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X-Coordinates (Mathematics Glossary)

What Is the X-Coordinate?

The x-coordinate is the first number in the pair of numbers used to describe Cartesian coordinates.

For example, in the Cartesian coordinates (2,4), the x-coordinate is 2 (the number on the left):

What Does the X-Coordinate Mean?

The x-coordinate tells you how far across the horizontal x-axis a point is on a graph (measured from the origin).

If a point has Cartesian coordinates (2,4), the point would be 2 units along the x-axis. The image below shows what we mean by a point being 2 units along the x-axis (measured from the origin):



Note: The x-axis is labelled with numbers (0, 1, 2, 3...) so you can measure how far across the point is.

The X-Coordinate Can be Positive...

If you go right along the x-axis (starting at the origin, where it crosses the y-axis), it is labelled with positive numbers (0, 1, 2, 3...).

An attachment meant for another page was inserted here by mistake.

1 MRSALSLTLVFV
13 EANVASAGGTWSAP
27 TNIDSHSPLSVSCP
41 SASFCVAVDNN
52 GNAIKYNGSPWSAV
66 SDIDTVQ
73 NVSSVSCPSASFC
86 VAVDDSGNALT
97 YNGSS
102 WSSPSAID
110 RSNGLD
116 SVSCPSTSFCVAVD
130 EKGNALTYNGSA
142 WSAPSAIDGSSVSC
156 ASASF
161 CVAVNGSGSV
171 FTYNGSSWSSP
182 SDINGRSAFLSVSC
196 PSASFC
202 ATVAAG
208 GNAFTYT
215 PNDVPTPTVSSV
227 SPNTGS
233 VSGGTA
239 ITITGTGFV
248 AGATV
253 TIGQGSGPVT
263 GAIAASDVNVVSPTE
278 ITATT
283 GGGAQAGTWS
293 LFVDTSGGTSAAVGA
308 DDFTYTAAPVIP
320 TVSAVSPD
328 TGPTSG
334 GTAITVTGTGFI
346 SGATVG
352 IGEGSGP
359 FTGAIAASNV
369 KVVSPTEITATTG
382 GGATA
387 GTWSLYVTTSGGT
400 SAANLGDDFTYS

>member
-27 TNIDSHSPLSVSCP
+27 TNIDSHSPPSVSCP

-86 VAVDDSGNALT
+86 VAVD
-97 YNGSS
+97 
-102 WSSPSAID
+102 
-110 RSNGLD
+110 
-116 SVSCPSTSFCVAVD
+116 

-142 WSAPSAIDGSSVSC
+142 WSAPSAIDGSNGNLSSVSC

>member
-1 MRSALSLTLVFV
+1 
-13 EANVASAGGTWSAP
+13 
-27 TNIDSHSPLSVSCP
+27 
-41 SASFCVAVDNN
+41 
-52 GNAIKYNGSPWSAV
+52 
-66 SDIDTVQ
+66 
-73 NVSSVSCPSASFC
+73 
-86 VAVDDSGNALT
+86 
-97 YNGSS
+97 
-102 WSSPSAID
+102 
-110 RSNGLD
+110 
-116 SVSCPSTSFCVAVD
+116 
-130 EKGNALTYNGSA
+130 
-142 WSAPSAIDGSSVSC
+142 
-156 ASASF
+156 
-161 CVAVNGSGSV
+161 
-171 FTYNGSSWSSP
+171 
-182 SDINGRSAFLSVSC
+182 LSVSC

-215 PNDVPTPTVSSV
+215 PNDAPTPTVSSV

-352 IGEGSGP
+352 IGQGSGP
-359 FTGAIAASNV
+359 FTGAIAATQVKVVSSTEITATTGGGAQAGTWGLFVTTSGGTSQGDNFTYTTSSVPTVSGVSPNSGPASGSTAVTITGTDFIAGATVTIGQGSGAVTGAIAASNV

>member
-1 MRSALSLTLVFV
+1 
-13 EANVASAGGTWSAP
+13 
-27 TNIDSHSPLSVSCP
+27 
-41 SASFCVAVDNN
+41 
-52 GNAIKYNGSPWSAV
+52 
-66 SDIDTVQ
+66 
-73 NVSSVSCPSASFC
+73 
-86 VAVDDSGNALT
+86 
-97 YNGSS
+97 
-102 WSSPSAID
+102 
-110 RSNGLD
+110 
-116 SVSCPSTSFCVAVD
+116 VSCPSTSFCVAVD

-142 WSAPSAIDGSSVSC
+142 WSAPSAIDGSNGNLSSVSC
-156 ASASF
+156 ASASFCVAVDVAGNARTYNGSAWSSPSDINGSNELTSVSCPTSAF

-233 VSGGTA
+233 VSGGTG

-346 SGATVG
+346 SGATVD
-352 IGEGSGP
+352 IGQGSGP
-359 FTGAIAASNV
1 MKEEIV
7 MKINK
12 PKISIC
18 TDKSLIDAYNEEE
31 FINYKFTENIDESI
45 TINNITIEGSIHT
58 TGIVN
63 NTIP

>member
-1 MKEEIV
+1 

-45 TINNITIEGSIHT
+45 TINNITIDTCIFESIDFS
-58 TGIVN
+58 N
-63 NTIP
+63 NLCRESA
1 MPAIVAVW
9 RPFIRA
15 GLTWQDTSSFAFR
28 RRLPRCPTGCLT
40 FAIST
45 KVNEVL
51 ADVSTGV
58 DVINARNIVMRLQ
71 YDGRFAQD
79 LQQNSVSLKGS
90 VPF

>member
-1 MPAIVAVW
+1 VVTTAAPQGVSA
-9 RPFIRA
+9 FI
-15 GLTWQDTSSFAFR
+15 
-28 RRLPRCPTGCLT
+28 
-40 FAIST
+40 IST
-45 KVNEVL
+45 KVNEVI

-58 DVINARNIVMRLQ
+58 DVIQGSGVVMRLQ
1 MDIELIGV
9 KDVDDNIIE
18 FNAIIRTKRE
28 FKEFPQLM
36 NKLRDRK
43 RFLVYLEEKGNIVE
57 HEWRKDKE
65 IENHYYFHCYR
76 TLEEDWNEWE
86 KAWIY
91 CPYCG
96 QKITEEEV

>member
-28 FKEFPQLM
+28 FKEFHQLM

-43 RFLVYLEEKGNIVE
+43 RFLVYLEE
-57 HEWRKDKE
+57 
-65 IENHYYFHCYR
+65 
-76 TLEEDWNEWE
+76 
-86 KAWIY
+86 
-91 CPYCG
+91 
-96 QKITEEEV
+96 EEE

The x-coordinate of any point to the right of the y-axis is positive.

Imagine a point had an x-coordinate of 4. It would be 4 units to the right of the y-axis:

...Or the X-Coordinate Can be Negative

If you go left along the x-axis (starting at the origin, where it crosses the y-axis), it is labelled with negative numbers (0, -1, -2, -3...).

The x-coordinate of any point to the left of the y-axis is negative.

Imagine a point had an x-coordinate of -4. It would be 4 units to the left of the y-axis:



Interactive Test
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Here's a second test on the x-coordinate.
Here's a third test on the x-coordinate.

Which Axis Is Which?

The x is a cross - so the x-axis goes across!



The y-axis must go up.



Note

The Origin

The point labelled with a 0 on the x-axis is called the origin.

What Are Cartesian Coordinates?

Cartesian coordinates are used to describe the position of a point on a graph.

Cartesian coordinates work by measuring how far across and how far up the point is from the origin.